HERAT, AFGHANISTAN - Farhad Karimi's eyes fill with tears as he recalls the events of August 1, 2017. It was a warm Tuesday evening and he was attending prayers in the Jawadia mosque in Herat, Afghanistan, along with his 18-year-old brother and a college friend. Suddenly, a large explosion forced him to the ground.
The hall of the Shi'ite mosque filled with blood. That day, the attack claimed by the Islamic State killed 33 people, wounding 65. Karimi’s brother and his classmate were among the dead.
Ever since, panic attacks and suicidal thoughts have become part of his life. Unable to cope with the trauma, he ended his studies for a medical degree and abandoned his business. For Karimi, now 26, life lost its purpose.
“Before the incident we had a private business, we imported carpets and kitchen supplies from Iran and sold them in Herat. The attack changed my life. I lost everything,” says Karimi. “I continued having nightmares about my brother, as the attack occurred in front of my eyes. I saw everything that happened.”
Decades of war and conflict have had a devastating effect on Afghanistan’s population. According to the international rights group Human Rights Watch, half of Afghans have experienced anxiety, depression or post-traumatic stress disorder.
A 2018 survey by the European Union concluded that 85% of the population have experienced or witnessed at least one traumatic event and half of the respondents experienced psychological distress. In a 2019 World Happiness Report, Afghanistan ranked as the third saddest country.
Yet, the government spends only about $0.26 per capita on mental health services. According to the 2019–2023 National Mental Health Strategy, less than 10% of the population access mental health services and there is only one psychosocial councillor for every 46,000 people.
Officials from the ministry of health did not respond to requests for a comment.
The lack of training available to mental health professionals further impedes the ability of Afghans to receive support. Other factors include the public’s poor awareness of mental health issues, stigma related to accessing mental health services, as well as poverty, exclusion and the ongoing conflict.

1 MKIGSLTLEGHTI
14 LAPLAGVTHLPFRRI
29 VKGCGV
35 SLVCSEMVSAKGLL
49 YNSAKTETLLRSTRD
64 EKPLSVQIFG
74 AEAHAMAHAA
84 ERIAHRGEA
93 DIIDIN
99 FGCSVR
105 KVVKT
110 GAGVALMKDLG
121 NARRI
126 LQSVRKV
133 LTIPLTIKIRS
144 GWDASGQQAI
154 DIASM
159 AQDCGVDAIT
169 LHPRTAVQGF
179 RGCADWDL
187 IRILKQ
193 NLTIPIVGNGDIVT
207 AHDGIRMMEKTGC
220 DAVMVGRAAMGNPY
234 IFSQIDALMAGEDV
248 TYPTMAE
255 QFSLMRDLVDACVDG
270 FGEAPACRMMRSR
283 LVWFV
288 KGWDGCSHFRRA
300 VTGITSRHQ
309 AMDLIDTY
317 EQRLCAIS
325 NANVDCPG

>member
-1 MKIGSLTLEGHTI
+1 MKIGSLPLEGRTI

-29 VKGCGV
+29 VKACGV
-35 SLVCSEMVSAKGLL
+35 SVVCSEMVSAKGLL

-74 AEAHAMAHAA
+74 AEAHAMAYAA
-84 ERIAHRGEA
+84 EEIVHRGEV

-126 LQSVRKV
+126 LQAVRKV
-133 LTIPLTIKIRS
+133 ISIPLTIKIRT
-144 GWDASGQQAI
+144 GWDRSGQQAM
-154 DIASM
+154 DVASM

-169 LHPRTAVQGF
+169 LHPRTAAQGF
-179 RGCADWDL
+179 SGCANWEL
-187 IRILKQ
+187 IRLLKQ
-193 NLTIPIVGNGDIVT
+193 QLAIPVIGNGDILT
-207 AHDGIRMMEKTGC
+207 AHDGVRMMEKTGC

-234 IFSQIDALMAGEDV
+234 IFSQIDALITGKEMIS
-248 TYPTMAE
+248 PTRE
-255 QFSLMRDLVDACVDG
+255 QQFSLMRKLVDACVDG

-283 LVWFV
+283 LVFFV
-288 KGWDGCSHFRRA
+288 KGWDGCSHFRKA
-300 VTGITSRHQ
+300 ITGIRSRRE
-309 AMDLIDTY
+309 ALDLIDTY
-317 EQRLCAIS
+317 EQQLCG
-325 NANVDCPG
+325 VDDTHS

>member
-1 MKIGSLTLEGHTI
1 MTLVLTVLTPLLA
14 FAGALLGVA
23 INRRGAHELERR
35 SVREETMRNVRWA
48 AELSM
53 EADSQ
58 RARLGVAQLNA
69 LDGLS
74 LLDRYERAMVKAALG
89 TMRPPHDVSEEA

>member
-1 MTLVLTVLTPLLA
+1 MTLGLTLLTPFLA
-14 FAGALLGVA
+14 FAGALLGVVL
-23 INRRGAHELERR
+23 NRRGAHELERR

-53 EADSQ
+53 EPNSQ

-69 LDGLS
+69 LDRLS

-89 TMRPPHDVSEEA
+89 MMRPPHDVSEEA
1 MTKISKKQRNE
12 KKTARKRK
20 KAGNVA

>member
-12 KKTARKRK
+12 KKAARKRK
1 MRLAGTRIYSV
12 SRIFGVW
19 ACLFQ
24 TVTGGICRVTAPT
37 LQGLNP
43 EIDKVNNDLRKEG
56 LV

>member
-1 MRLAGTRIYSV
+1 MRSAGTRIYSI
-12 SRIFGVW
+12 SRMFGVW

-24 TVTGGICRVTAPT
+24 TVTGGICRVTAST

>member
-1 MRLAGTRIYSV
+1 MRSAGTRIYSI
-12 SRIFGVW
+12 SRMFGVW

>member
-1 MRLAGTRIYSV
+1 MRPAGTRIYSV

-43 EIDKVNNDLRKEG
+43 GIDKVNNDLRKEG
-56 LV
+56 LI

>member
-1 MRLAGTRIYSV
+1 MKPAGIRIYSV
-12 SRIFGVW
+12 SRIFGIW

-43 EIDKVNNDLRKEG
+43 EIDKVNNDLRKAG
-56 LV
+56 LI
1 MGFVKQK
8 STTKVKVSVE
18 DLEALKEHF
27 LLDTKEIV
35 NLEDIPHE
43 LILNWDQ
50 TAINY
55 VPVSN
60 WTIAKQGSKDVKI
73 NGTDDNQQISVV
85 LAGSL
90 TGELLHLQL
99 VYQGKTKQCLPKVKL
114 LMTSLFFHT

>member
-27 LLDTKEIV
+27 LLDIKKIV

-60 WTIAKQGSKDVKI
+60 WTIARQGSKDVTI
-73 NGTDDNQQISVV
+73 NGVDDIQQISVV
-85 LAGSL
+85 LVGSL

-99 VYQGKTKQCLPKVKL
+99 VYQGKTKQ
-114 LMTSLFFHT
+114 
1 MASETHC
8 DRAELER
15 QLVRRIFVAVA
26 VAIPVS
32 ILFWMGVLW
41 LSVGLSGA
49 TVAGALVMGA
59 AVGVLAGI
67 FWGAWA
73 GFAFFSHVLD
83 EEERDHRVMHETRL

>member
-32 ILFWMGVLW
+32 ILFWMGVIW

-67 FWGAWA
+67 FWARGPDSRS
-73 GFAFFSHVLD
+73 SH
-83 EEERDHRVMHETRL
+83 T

“The majority of our patients suffer from PTSD,” says Dr. Nasir Ahmad Alawi, psychiatrist at the regional hospital in Herat, which currently has 25 beds in the psychiatric ward. “We do what we can, but we don’t have enough resources. There are three million people in Herat province and we only have three counsellors.”
After multiple failed suicide attempts, Karimi decided to begin therapy and was diagnosed with PTSD. With the help of his therapist, Dr. Waheed Noorzad, he gradually managed to rebuild his life and after two-and-a-half years resumed his studies.
Encouraged by Dr. Noorzad, Karimi got involved in the work of Peace of Mind Afghanistan, a local NGO that focuses on increasing mental health awareness in the country. He soon became the head of the initiative.
“A job or a hobby is very important for everyone who attends therapy. I not only try to improve my patients’ mental wellbeing, but also support them in their lives,” says Dr Noorzad. “Some of the biggest problems of Afghans are economic so we try to help people find a job, sometimes even meet their families.”
Together with Dr. Noorzad, Karimi has been supporting those with similar experiences to his own. At a groups therapy run by the clinic, he met Ahmad Shah Rahimi, 20, who has also suffered from PTSD.
At the age of six, Rahimi saw his father being killed in revenge for an alleged insult that had taken place years earlier. It was a sunny day and the family was just returning from a picnic. Several years later, his mother died of cancer.
Rahimi and his three little brothers moved in with their maternal grandfather. While Rahimi should financially support the family as the oldest grandson, he was born with a severe visual impairment that prevents him from working at most jobs. Loneliness and a sense of failure have accompanied him most of his life.
After several suicide attempts, he decided to look for help and ended up in Dr. Noorzad’s therapy. He slowly began to open up and joined group sessions, where he met people who have been through similar experiences. His last suicide attempt was more than a year ago.
“Before I started the therapy, I had recurring nightmares because of my father’s killing, I heard terrible sounds at night and I felt extremely lonely,” says Rahimi holding Karimi’s hand. “The therapy has helped me a lot.”
But such success stories are rare. Most Afghans cannot afford pharmacological treatment, which usually accompanies therapy, as it is costly and can often take years. Since the beginning of the coronavirus outbreak some six million Afghans have lost their jobs. Eighty percent of society now lives below the poverty line. The pandemic has been a heavy burden on the cash strapped Afghan health care system and mental services are not a priority.
“Because of the coronavirus, we have more patients with anxiety disorders, phobias and obsessive-compulsive disorder. The pandemic is bolstering these issues,” says Dr. Alawi. “But we are unable to help everyone who needs support. People cannot afford treatment.”